As a result of business tie-ups, a lot of collaborative merchandise has also been created. Exemplary of these is Kenzan!'s cup noodles. Kosuke Ueda of the Acecook marketing department is a huge fan of the games, and came up with a proposal: "Don't you think that udon would fit Gion, Kyoto better than ramen?" His plan was to create a new menu thought up by the owner of an udon place setting up shop in Gion. As a result, Oomori Kiwami Yaki Udon Kenzan!, cup noodles fitting into the world of Kenzan!, were born. Having an in-game product released as real-world merchandise was a hot topic amongst fans.

Later on, in RGG3, Mr. Ueda himself appears as an in-game character. He plays the role of a man who becomes infatuated with the taste of ramen shop Kyushu No. 1 Star who then undergoes a struggle to create cup noodles that embody this flavour. With the concept of being the cup noodles created from this substory, Kyushu No. 1 Star Thick Tonkotsu Ramen was released. In RGG4, Yukihiro Matsuyama of Acecook's marketing team also appears as an in-game character. He plays an enthusiastic role in a substory that leads to the creation of a new menu item, Thick Black Garlic Oil Tonkotsu Ramen. This ramen was also released as actual cup noodles, and was met with high praise.

Aside from this, original awamori and umeshu were developed in collaboration with Okinawa's Seifuku Shuzo for RGG3. Uemura, head of promotions, apparently visited each of Okinawa's breweries one by one and searched for someone to work with. As a result of his efforts, a gem that was accepted by even seasoned drinker Nagoshi was created. Retort pouch curry was developed in collaboration with Matsuya. Matsuya x Ryu ga Gotoku 4 Original Curry was released, its flavour having been selected from a poll of more than 100 staff members who participated in a sampling party at Sega HQ.

More and more collaboration items are born, increasing the opportunities for in-game substories. This caused the possibility for new business tie-ups that go beyond simple in-game advertising to bloom.

An original sukajan was created by the apparel maker Cropped Heads as part of a collaboration for RGG3. The rising dragon on the arms and back packs quite a punch. Not only this, but they also released a long t-shirt and parka based on Kiryu and Majima's tattoos. These became charming items from a brand that has a following for its western clothes that incorporate Japanese elements.

Also made for RGG3 was a collaboration with Nesta Brand on a t-shirt, whose unique design is reminiscent of graphic art.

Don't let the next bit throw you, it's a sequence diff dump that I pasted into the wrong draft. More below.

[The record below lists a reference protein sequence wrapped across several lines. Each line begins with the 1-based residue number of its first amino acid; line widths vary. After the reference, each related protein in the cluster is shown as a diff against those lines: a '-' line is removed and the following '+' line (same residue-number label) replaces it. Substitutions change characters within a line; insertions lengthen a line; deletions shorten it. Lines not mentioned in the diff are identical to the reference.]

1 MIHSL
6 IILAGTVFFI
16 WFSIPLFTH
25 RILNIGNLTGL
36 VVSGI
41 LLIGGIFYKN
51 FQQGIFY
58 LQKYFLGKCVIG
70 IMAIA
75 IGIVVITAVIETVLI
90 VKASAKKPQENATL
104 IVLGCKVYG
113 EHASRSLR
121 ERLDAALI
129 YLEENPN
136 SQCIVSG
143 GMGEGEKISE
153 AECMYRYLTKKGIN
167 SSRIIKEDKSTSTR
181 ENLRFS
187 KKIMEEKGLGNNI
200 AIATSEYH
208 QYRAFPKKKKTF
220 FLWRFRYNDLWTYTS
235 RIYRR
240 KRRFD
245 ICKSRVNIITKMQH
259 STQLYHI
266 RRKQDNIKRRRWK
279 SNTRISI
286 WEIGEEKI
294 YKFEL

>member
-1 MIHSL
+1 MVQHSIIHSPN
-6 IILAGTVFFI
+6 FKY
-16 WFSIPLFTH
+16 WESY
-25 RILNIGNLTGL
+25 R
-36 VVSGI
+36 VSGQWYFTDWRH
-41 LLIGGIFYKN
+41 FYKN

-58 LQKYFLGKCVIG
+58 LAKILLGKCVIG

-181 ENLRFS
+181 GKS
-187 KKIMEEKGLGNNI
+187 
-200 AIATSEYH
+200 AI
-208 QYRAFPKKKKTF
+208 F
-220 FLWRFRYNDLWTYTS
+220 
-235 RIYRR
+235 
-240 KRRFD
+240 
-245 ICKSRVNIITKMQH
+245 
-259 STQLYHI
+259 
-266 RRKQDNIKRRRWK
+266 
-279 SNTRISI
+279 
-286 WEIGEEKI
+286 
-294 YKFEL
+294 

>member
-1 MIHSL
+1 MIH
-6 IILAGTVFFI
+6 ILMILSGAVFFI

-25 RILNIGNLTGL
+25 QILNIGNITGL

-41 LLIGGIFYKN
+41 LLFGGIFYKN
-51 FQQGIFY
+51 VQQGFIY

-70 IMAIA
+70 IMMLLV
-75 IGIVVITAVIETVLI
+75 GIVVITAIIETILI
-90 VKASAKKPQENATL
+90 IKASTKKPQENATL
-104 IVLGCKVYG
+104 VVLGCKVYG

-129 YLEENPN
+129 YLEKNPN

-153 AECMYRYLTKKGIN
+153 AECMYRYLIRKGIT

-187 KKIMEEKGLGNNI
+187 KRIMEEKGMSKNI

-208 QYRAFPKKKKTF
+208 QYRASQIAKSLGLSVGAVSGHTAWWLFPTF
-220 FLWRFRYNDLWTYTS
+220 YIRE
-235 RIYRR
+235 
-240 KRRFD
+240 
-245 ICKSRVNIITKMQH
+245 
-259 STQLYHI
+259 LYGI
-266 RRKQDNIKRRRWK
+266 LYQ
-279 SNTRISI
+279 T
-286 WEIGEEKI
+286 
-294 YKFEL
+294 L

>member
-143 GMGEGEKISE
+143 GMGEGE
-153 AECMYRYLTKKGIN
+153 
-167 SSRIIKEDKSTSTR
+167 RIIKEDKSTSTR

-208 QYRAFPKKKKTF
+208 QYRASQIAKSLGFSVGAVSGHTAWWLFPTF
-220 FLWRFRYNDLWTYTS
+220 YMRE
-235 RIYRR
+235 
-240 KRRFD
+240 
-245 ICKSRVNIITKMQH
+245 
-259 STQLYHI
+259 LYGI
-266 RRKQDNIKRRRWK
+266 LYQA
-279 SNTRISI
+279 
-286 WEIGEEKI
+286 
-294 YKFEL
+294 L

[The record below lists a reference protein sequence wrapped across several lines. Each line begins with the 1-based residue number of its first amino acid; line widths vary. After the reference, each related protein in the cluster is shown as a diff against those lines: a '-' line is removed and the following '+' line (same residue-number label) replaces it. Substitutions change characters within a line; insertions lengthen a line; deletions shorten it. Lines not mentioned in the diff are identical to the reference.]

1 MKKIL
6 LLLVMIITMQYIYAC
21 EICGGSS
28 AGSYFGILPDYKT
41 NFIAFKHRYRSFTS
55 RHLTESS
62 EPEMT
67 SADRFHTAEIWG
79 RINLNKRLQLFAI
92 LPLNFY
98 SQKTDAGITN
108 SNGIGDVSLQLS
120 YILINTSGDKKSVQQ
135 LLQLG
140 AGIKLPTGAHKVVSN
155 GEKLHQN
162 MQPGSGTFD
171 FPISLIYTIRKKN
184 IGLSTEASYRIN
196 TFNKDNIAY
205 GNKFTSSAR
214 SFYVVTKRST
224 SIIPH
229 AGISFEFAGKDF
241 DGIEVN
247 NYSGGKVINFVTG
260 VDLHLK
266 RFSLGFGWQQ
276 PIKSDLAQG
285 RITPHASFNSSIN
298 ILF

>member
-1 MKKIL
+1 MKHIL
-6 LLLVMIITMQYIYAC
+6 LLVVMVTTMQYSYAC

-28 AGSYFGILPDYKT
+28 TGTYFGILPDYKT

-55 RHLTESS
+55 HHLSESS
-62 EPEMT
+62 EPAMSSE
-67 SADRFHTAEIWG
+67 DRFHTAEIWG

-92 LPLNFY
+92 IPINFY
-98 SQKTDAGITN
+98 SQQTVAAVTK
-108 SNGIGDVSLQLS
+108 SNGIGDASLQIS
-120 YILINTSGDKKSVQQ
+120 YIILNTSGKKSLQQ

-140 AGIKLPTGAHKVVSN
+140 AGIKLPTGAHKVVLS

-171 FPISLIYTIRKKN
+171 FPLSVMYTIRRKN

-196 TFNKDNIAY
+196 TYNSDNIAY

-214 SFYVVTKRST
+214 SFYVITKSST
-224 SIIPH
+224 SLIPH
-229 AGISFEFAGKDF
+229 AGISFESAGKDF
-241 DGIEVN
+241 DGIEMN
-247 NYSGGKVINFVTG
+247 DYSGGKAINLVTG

Even more substantial items for RGG4

RGG4 has even more substantial business tie-ups. These created a variety of noteworthy items. There is a t-shirt made in collaboration with apparel brand Vanquish. It has a simple yet stylish design that adults can wear coolly.

Collborations have also been made with perfume brand Dramatic Parfums. The ultimate enticing perfume Drama Homme I, created with the image of a passionate man, was released in limited quantity. The packaging is decorates with a likeness of the rising dragon from Kiryu's tattoo. This perfume also appears in-game, and will greatly raise your rating with the hostesses if you put it on before going to the club. Drama Femme, a women's perfume that greatly increases their liking of you if given as a present, also appears in-game.

"Men's Pasta" was released as part of a limited time menu at nationwide café and bar chain Pronto. It was a filling gem of a dish, composed of pasta with Berkshire pork meat sauce. A campaign was also held where you could win a chic pasta dish decorated with a dragon design.

A campaign was held at izakaya chain Watami to win an original Ryu ga Gotoku designed "legendary beer mug". A Watami shop appears in the game as well, which led to the synergy of people seeing it in the game, becoming interested and actually visiting one.

Many collaboration items have been created through business tie-ups. This has abandoned the emphasis on turning a profit by selling goods based on characters, displaying quite a different method to the norm. The Ryu ga Gotoku series places its emphasis on selling goods that act as an advertising medium.

Including a variety of items created through collaborations with businesses caused the level of Ryu ga Gotoku's recognition to rise. This also increased the value of Ryu ga Gotoku's own content. Perhaps this hints at a solution for a new business model in the unknown market of adult-oriented games.